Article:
Post-Holocaust Mothers: A Comparative Study of Soazig Aaron’s Refusal and Cynthia Ozick’s The Shawl

Helena Duffy

Research output: Contribution to conferencePaperpeer-review


Despite the fact that the Nazis made Jewish mothers their strategic target, motherhood has been relatively rarely dramatized by Holocaust fiction. Likewise, its few theorisations have been a belated response to the advent of women’s studies and feminist theory. Drawing attention to this neglected aspect of the Jewish tragedy, the proposed article offers a comparative study of two works of fiction: Cynthia Ozick’s The Shawl (1980) and Soazig Aaron’s Refusal (2002). Written by women, the two texts focus on the trauma of female survivors, including their troubled relationship with motherhood. The article compares and contrasts the two heroines’ responses to their role as mothers following their experience of l’univers concentrationnaire: whereas Rosa Lublin cannot face up to her daughter’s brutal murder in the camp and imagines Magda to be alive and thriving in America, Klara Adler’s eponymous refusal pertains chiefly to her unwillingness to resume her maternal duties on her return from Auschwitz. The ambition of the proposed article is to frame the two women’s position with the development of the feminist perspective within Holocaust Studies over the last two decades. Indeed, since the emergence of pioneering research into Holocaust motherhood in the late 1980s, the representation of Jewish mothers as either helpless victims or heroic figures ready to die with their children has slowly given way to discussions of women’s refusal to conform with dominant narratives on Jewish motherhood and of instances of agency. It remains to be seen, however, whether Klara’s postwar rejection of her daughter can be construed in positive terms, that is as a revolt against the inherently totalising and oppressive categories of race and gender that were at the core of the Nazi ideology.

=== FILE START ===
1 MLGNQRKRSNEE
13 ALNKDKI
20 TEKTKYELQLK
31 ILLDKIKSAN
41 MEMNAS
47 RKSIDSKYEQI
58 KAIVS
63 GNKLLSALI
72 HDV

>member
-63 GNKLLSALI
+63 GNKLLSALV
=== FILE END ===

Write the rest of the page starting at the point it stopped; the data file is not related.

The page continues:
ConferenceThe Holocaust and Motherhood
Country/TerritoryUnited Kingdom
Internet address


  • Holocaust
  • Motherhood

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